Philomena tells me she fell in love with this cake when she first tasted it back in the early 1970's. It was made by a Hungarian lady who lived in the former Yugoslavia, however Philomena is not sure of the cake's true origin. My hubby and I adore this cake and I couldn't let Philomena return to Pula, (if her house sells), without giving me a demonstration of it in her very own kitchen. She did. And now I can keep her recipe alive and pass it onto others who will no doubt adore it too. Philomena has no children and she is thrilled to hear me posting her recipes. She said she feels like a part of her is being kept alive through my personal recordings and blog posts. It's the least I can do. Thanks Philomena. Yet again.
Philomena's Apple Cake
6 eggs, separated
6 tablespoons castor sugar
6 tablespoons plain flour
1 teaspoon baking powder
1 teaspoon cocoa powder
1 teaspoon vanilla extract
Apple Filling Ingredients
1 kg peeled green apples
8 tablespoons sugar
120gm custard powder or 100gm if prefer a softer, not so dry filling
vanillin sugar or vanilla extract
600ml thickened cream
4 tablespoons very fine granulated sugar or icing sugar
Make the apple filling. Chunkily slice up the apple to make up one kilo. Place in your pot; add sugar and 1/2 a litre of water. Cover the pot with a lid; cook apple till softened but not falling apart. We don't want pureed apple but it must be well cooked just holding it's shape. It is best to remove the lid a couple of minutes before taking off the heat.
Once the apple has reached a soft, mildly mushy consistency, pour into colander; drain well; reserve liquid. Return this liquid to the pot. Combine the custard powder with about 2/3 cup of water; mix well to ensure there are no lumps. Add about a teaspoon of vanillin sugar or vanilla extract. Mix well. Heat the reserved apple liquid in the pot and when it reaches a boil, remove from heat. Whisk in the custard mixture; return to the heat. It's critical to continue whisking the whole time till the custard thickens. You will find the custard begins to turn into an orangy colour, and is very thick and requires vigorous mixing. Continue to mix and cook through till the mixture is very firm.
Place the cooked apple into the pot and continue to mix and combine all the ingredients, breaking up the apple as you mix. Remember, we don't want a puree but we do want a pulpy, broken down apple with a few bits of apple for added texture. Continue this process in a gentle manner for about five minutes. Remove from heat; set aside to cool.
Philomena's Way - To make the cake; whisk together the sugar and the egg yolks with an electric mixer. Beat for about 5 to 7 minutes, till the mixture is thick and yellow. In another bowl, mix the egg whites till just firm peaks. Add the sifted cocoa powder, baking powder and plain flour into the beaten egg yolk and sugar. Philomena used a whisk to combine these ingredients.
When all the ingredients have been incorporated, (not easy with a firm mixture); gently as possible add this to the beaten egg whites and whisk. Once again do this with a light hand so you don't knock out too much of the air.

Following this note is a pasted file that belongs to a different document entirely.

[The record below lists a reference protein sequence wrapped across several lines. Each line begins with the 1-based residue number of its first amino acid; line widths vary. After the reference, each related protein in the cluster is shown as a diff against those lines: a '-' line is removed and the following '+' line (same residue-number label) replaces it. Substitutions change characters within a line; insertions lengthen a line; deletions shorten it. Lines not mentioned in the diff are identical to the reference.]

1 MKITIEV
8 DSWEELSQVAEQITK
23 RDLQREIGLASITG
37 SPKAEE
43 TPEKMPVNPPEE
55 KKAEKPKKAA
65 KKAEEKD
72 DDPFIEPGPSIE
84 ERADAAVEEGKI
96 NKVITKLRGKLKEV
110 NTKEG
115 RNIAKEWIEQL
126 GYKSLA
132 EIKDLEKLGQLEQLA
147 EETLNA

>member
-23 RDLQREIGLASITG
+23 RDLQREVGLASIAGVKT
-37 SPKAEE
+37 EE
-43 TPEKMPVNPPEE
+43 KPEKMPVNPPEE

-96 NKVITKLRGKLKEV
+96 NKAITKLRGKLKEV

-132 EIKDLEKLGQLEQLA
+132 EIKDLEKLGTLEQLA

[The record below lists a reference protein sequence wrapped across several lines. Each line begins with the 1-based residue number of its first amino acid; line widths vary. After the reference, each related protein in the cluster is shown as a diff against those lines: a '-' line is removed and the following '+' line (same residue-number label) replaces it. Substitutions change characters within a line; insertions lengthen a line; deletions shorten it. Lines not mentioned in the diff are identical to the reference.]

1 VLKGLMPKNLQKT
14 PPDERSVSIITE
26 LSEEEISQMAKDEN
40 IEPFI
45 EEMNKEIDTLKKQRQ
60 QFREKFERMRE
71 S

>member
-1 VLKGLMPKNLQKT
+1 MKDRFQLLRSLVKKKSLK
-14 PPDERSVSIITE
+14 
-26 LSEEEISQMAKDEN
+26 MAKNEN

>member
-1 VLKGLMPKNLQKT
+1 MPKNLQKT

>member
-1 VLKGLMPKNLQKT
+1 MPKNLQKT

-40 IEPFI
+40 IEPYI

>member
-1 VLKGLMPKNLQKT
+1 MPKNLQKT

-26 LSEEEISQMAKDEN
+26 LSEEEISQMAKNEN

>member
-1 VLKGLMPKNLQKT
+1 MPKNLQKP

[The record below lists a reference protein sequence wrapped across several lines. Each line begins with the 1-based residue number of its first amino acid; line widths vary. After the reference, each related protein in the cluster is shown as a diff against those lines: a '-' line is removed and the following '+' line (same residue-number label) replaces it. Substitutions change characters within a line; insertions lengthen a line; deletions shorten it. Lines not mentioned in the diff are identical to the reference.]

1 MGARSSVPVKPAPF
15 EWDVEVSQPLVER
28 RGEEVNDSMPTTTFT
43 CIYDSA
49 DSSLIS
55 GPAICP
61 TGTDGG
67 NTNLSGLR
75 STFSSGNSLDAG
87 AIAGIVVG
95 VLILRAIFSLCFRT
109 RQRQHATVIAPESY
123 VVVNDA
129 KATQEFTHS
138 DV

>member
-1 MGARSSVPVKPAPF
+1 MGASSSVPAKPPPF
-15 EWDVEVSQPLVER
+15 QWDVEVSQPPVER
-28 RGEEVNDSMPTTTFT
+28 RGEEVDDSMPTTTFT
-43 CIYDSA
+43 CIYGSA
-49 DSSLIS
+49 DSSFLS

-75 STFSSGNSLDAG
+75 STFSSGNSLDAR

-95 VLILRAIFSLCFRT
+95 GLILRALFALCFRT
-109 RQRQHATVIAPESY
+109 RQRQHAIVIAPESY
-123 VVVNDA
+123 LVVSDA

My Way - To make the cake; whisk together the sugar and whole eggs and vanilla extract till thick and ribbony. This will take about ten or twelve minutes. Using the whisk from the electric mixer, carefully mix through the flour, baking powder and cocoa powder.
Pour into a rectangular high-sided tin greased and lined with baking paper. Philomena's old fashioned method of greasing the tin is to generously spread pork fat all over, heavily sprinkle with flour; shake the tin vigorously and upturn to rid the excess flour. You choose which ever method suits you to grease your tin. Bake the cake in a preheated oven at 175 degrees celcius for about twenty minutes or till done when cake is springy in the middle. Remove when baked; upturn onto a cake rake; allow to cool.
Beat the cream and icing sugar till nice and thick but do not overbeat till buttery looking.
To assemble cake; place the sponge onto a long tray. Carefully and evenly spread the cooled apple all over the sponge. Make sure you reach all the corners and that the spreading is as level as possible.
Over this, spread the beaten cream and sugar mixture as evenly as possible. Sprinkle with grated chocolate.
Refrigerate for at least a couple of hours. It's better if left to sit overnight in the fridge. Serve into cut up squares. It's a fantastic crowd pleaser dessert. I particularly love the fact that it isn't loaded with butter or too much fat, so it makes for a perfect ending without feeling heavy or stodgey. It is so different but somehow the ingredients all come together in a way that truly works. I will always be reminded of "Mina" when I make this cake and that in itself is enough motivation for me to keep the tradition going.
- I did a couple of things differently. Firstly I had left over apples from my trip to Armidale a few weeks ago. They aren't granny smiths, but I used them anyway. That's why the apple looks rather yellow as opposed to greenish. I also had about 1.3kg of apple. I upped the sugar by one tablespoon but left everything else the same. The cake was forgiving and it all came together beautifully.
- I also overlooked adding the amount of sugar to the cream that Philomena recommended. Instead I added about two teaspoons. It was totally fine. I'd probably do the same thing next time.